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Pharmacol Biochem Behav. 2007 May;87(1):146-57. Epub 2007 Apr 21.

Decreased anxiety-like behavior in beta3 nicotinic receptor subunit knockout mice.

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  • 1Salk Institute for Biological Studies, La Jolla, CA 92037 USA.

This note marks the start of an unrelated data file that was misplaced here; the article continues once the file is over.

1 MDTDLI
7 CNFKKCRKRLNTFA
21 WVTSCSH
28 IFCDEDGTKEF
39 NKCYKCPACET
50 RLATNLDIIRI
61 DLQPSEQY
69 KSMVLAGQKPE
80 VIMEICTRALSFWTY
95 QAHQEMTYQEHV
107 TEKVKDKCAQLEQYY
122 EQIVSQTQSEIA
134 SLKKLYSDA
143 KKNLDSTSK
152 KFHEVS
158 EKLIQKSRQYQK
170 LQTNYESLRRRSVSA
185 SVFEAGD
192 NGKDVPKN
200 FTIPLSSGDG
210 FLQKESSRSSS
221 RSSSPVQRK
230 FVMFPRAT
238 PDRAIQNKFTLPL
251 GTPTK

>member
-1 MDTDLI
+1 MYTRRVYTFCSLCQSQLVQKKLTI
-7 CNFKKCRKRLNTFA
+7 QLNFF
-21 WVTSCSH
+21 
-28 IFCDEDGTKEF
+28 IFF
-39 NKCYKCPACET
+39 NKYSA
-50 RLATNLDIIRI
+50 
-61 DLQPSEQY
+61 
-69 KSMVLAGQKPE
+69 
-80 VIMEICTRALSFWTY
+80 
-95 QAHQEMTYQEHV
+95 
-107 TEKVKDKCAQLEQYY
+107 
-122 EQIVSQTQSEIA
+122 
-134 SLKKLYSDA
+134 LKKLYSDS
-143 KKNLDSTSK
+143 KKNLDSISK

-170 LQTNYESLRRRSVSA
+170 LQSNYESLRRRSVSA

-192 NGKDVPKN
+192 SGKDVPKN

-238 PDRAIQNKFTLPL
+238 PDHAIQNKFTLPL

Nicotine, via a family of nicotinic acetylcholine receptors, elicits many physiological responses, including alterations in anxiety. Studies suggest that the effects of nicotine on anxiety may support smoking behaviors. We reported previously that mice lacking the beta3 nicotinic receptor subunit demonstrate increased activity in the open field arena. Open field activity has been shown to be a composite of anxiety and locomotor activity, behaviors that are both altered by nicotine. We therefore sought to differentiate the role(s) of beta3-containing receptors in anxiety and locomotor activity. Anxiety behaviors were examined in the elevated plus maze, the black/white box and the mirrored chamber. Beta3 null mutant mice demonstrated decreased anxiety with more time spent on the open arm of the elevated plus maze than their wildtype littermates. No significant differences were observed with the black/white box or the mirrored chamber. Levels of the stress hormone, corticosterone, were significantly higher in the beta3 null mutant mice at baseline and following exposure to stress. Increased locomotor activity in the Y-maze was also observed for the beta3 null mutant mice, but only following exposure to stress. These findings strongly suggest that beta3-containing nicotinic receptors influence anxiety and may be critical for the continuation of smoking behaviors.

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